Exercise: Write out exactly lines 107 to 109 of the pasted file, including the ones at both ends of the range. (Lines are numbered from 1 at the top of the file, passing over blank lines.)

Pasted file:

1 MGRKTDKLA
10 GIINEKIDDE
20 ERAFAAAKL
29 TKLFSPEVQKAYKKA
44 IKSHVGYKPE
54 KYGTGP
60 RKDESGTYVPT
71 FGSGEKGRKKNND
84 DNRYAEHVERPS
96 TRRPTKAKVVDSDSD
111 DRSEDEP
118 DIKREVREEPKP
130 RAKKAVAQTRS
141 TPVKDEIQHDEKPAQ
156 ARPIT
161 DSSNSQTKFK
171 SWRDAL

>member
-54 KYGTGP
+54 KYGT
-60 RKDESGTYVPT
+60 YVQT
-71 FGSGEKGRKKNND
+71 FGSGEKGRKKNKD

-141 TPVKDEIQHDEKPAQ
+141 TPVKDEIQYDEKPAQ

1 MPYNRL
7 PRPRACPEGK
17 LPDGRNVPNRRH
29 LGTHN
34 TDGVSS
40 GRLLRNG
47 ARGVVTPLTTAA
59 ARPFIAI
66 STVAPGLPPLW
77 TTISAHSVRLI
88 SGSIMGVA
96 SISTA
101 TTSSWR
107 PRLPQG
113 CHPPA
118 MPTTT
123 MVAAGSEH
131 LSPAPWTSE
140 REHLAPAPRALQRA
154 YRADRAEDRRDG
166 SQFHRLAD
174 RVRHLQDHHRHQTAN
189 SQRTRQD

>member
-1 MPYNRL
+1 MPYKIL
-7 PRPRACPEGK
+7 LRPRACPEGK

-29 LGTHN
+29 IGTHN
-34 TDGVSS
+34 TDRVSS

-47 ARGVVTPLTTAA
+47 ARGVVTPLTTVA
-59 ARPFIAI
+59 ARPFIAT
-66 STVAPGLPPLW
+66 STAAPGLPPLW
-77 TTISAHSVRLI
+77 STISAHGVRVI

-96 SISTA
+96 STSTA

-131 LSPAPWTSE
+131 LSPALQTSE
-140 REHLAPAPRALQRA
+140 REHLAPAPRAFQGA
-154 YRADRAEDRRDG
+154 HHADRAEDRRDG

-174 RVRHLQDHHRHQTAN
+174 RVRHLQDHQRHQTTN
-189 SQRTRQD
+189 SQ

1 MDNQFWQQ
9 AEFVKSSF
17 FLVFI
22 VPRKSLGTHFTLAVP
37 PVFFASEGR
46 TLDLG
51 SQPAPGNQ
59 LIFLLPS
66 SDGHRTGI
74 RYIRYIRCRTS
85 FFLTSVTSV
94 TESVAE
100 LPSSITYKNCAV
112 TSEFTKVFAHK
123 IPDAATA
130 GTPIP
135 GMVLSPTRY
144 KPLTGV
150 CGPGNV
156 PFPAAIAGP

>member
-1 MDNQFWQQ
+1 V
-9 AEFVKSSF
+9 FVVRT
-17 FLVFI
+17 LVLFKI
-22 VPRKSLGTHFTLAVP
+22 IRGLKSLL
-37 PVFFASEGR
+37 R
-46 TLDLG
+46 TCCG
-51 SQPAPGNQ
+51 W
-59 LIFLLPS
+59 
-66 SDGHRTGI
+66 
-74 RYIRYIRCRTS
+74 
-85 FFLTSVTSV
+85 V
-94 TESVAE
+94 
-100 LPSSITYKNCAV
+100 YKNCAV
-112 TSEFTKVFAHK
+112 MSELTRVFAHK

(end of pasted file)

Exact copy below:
+22 IRGLKSLL
-37 PVFFASEGR
+37 R